Monday 20 June 2016

Literary Reading

What distinguishes novels and short stories that are literary from those that are not? The issue has come into focus in the psychology of fiction with David Kidd and Emanuele Castano’s (2013) finding that reading stories that were literary was more likely to prompt an improvement of empathy and theory-of-mind than reading stories that achieved high popularity on Amazon.

In his book on literariness, David Miall (2006) proposed that one factor is that literary writers use styles such as foregrounding, which attract attention and prompt reflection. In S/Z Roland Barthes (1975) distinguished writerly reading from readerly reading. In writerly reading a person takes on a role like that of a writer, in creating the story that he or she experiences. In contrast, he says, readerly reading is a “kind of idleness” (p. 4). Another possibility is that literary works enable people to think and reflect on characters. This view was put by Frank Hakemulder (2000) in The moral laboratory. He said that: "The complexity of literary characters helps readers to have more sophisticated ideas about others’ emotions and motives than stereotyped characters in popular fiction” (p. 15).

Although it has often been thought that literature has a function to instruct, with Shelley’s (1819) idea that “poets are the unacknowledged legislators of the world” being an example, this may not be right. It is possible that the central quality of the literary is that it enables readers to feel and think for themselves (Djikic & Oatley, 2014).

Emy Koopman (2016) compared three different versions of a chapter from Anna Enquist’s literary novel, Counterpoint, about loss of a child. The original version contained a high level of semantic, phonetic, and grammatical foregrounding. In a second version, foregrounding that depended on imagery was removed: a version without imagery. In a third version all foregrounding was removed: a version without foregrounding. People assigned to read the original version scored higher on self-reported empathy than those who read the version without foregrounding. Koopman also found that people who read the original text experienced more ambivalent emotions such as “a sad beauty” or a “grey joy,” than those who read the version without foregrounding. Might this have indicated that as well as having their own feelings of empathy for others, readers of the original story were feeling for themselves in a writerly way? Readers of the original version were not however found to be more reflective than those who read other versions. What might be done, one may wonder, to see how literary stories may invite us not just to feel empathetically and ambivalently, but also to think reflectively, for ourselves?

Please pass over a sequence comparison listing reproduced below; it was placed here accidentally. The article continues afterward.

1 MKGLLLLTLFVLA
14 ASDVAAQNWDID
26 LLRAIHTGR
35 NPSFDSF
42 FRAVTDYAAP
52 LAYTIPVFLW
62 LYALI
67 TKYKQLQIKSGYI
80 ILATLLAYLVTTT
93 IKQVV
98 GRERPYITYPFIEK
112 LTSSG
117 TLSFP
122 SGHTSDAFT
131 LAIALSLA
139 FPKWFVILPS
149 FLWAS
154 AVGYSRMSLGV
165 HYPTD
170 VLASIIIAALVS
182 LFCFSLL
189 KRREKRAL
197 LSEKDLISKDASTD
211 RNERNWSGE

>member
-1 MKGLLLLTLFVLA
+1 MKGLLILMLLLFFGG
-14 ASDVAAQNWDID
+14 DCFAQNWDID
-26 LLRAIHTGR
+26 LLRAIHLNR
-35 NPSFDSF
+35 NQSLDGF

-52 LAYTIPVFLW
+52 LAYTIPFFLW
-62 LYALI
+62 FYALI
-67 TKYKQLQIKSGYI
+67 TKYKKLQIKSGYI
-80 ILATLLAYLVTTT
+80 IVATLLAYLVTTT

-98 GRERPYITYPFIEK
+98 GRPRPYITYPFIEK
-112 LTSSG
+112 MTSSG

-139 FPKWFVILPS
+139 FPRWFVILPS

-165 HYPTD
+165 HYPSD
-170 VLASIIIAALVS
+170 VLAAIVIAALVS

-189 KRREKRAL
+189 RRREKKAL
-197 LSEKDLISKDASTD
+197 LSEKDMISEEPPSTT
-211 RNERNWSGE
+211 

Barthes, R. (1975). S / Z (R. Miller, Trans.). London: Cape.
Djikic, M., & Oatley, K. (2014). The art in fiction: From indirect communication to changes of the self. Psychology of Aesthetics, Creativity, and the Arts, 8, 498-505.
Hakemulder, F. (2000). The moral laboratory: Experiments examining the effects of reading literature on social perception and moral self-concept. Amsterdam: Benjamins.
Kidd, D. C., & Castano, E. (2013). Reading literary fiction improves theory of mind. Science, 342, 377-380.
Koopman, E. M. E. (2016). Effects of "literariness" on emotions and on empathy and reflection after reading. Psychology of Aesthetics, Creativity, and the Arts, 10, 82-98.
Miall, D. S. (2006). Literary reading: Empirical and theoretical studies. New York: Peter Lang.
Shelley, P. B. (1819). A defence of poetry. In C. Norman (Ed.), Poets on poetry (pp. 180-211). New York: Free Press.
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